F1 head Bernie Ecclestone's future is in doubt after the London High Court ruled in favour of the three banks that, together with Ecclestone's family, control the sport.

F1 head Bernie Ecclestone's future is in doubt after the London High Court ruled in favour of the three banks that, together with Ecclestone's family, control the sport.

Formula One Holdings (FOH) is owned by SLEC Holdings, which in turn is 75 per cent-owned by JP Morgan, Lehman Brothers and Bayerische Landesbank, collectively known as Speed Investments, and 25 per cent by Ecclestone's family trust, Bambino Holdings.

The case revolved around the management board's composition of FOH since Speed Investments felt that it was in a minority position on the board, despite its majority stake in the company,.

Speed Investments took Bambino Holdings to court over its decision to appoint Ecclestone's lawyer, Luc Argand, and his wife, Emmanuele Argand-Rey, to the FOH board. The banks argued that Bambino had exceeded its powers by appointing the pair to the FOH board.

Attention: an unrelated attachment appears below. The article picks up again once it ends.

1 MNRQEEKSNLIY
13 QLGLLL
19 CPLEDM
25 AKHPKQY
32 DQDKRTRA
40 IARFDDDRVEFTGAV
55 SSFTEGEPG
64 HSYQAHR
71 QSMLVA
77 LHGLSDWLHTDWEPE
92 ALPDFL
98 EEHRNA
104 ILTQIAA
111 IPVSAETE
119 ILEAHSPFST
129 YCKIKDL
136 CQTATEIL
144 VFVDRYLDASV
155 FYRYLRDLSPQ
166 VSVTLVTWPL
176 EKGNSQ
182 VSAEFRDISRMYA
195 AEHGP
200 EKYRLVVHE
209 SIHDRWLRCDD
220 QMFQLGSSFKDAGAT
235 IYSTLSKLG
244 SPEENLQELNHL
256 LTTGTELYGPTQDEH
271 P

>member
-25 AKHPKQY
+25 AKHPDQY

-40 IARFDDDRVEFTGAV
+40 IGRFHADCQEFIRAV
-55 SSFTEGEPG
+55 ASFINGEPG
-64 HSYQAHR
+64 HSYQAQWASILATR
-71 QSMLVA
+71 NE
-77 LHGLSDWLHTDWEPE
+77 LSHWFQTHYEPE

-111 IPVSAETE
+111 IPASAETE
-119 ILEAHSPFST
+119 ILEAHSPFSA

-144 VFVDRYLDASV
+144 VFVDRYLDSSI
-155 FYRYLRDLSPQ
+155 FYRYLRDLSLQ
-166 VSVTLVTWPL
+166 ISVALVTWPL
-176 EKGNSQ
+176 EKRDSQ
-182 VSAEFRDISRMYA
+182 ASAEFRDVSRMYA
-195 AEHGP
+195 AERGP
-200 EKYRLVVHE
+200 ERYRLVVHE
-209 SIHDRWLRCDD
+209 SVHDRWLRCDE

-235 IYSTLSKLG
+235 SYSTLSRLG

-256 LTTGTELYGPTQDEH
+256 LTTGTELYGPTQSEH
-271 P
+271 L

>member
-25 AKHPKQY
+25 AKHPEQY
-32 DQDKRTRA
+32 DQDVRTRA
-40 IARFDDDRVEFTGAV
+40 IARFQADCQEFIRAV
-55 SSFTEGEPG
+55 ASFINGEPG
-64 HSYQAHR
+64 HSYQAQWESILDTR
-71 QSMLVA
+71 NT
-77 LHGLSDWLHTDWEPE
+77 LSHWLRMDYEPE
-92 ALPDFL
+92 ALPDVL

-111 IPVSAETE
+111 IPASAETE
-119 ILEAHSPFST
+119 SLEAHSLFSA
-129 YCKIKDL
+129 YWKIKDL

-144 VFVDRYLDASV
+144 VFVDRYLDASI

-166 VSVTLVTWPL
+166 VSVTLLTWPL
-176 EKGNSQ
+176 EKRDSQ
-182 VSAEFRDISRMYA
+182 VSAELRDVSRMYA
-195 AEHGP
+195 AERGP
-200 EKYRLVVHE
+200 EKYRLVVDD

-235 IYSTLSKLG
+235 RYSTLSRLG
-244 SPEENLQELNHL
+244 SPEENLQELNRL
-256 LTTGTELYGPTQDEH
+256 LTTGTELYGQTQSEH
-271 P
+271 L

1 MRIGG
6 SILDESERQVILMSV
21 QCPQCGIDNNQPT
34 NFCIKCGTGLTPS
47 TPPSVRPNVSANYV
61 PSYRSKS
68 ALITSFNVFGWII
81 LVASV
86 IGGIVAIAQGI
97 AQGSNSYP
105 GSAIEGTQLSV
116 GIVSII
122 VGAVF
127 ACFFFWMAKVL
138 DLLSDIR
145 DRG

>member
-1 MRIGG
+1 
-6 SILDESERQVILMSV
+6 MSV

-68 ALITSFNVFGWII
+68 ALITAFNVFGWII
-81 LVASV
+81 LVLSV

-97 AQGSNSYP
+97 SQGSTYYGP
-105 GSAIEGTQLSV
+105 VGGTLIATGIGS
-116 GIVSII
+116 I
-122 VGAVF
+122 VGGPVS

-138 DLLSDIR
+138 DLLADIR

In passing judgement on Monday, the court said Bambino had no real prospect of defending Speed's claim.

Earlier, Ecclestone denied that the Argand appointments were crucial and maintained that the banks had no claims to the sport's commercial rights.

"The banks don't have anything - no rights whatsoever," Ecclestone was quoted as saying. "The banks are shareholders of SLEC, and SLEC has no rights. I am the CEO of Formula One Management and Formula One Administration, which runs the business in F1. From this point of view, I own F1."

Ecclestone is expected to appeal, while Speed plans to hold talks with F1 teams to try to avoid the planned rival series.